Source: Antigua Observer
ST JOHN’S, Antigua – A number of representatives at the United Nations (UN) headquarters in Geneva, Switzerland, yesterday recommended that Antigua & Barbuda do away with its anti-buggery law.
The recommendations came following Attorney General Justin Simon’s presentation of the country’s human rights policies. As expected, there were several questions and recommendations raised with many focused on the anti-buggery law.
US representative Charles Blaha said homosexuality should be decriminalised, and he also urged the twin-island state to condemn human rights violations based on sexuality.
“We urge Antigua & Barbuda to decriminalise homosexual conduct by reforming the penal code so that for the purposes of prosecution, gross indecency would not apply to private acts between consenting adults,” the US representative said.
“We (also) urge Antigua & Barbuda to condemn acts of violence and human rights violations committed against persons because of their sexual orientation or gender identity and to ensure adequate protection for those human rights defenders who work on the rights of LGBT (lesbian, gay, bisexual and transgender) persons,” Blaha added.
The US representative at the UN said discrimination against the LGBT community remains a major concern of the US.
“The criminisalation of homosexual conduct exacerbates homophobic attitudes in the general population and prevents LGBT persons from fully participating in society and taking advantage of opportunities afforded to all other Antiguans,” Blaha said.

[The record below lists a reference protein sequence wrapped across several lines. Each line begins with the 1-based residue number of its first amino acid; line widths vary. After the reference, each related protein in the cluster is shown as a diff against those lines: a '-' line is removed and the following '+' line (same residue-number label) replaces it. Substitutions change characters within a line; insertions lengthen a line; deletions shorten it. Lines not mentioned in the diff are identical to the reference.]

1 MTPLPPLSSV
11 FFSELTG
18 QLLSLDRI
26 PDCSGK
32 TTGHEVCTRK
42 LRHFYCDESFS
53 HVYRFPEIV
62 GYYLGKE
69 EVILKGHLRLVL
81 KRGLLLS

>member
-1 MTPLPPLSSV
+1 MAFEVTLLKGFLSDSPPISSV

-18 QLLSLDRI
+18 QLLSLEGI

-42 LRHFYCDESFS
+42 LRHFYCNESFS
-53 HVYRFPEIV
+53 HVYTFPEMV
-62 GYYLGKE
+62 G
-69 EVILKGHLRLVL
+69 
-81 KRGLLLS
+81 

Simon also came under pressure on the LGBT matter from other representatives including Spain’s Manuel Alhama Orenes.
“We recommend the adoption of political and legislative measures to set up a specific framework for the protection of discrimination on the grounds of sexual discrimination as well as the striking of legal provisions that criminalise consensual same-sex adult relationships. In a similar vein, we recommend the implementation of public awareness raising campaigns in this area,” Orenes said.
In response, the attorney general, who is a strong proponent of the buggery law, said he does not believe the proposal would receive the support of residents right now. However, he said public opinion could change.
“There is a certain amount of public acceptance, it’s rather acceptance in a rather silent way, but we do not believe that at this stage that we do have the political mandate in respect of changing the laws notwithstanding the fact that the enforcement of those laws are not actively sought,” Simon said.
“The government will continue with its efforts in respect of education and information to ensure that at some later date, that public opinion in respect of this particular matter would certainly adopt the international standards,” Simon added.
Thirty-one country delegates intervened following the presentation of the opening statement by the attorney general on the Human Rights National Report to the Working Group of the Universal Periodic Review in Geneva on Tuesday morning.
By OBSERVER News – Thursday, October 6th, 2011.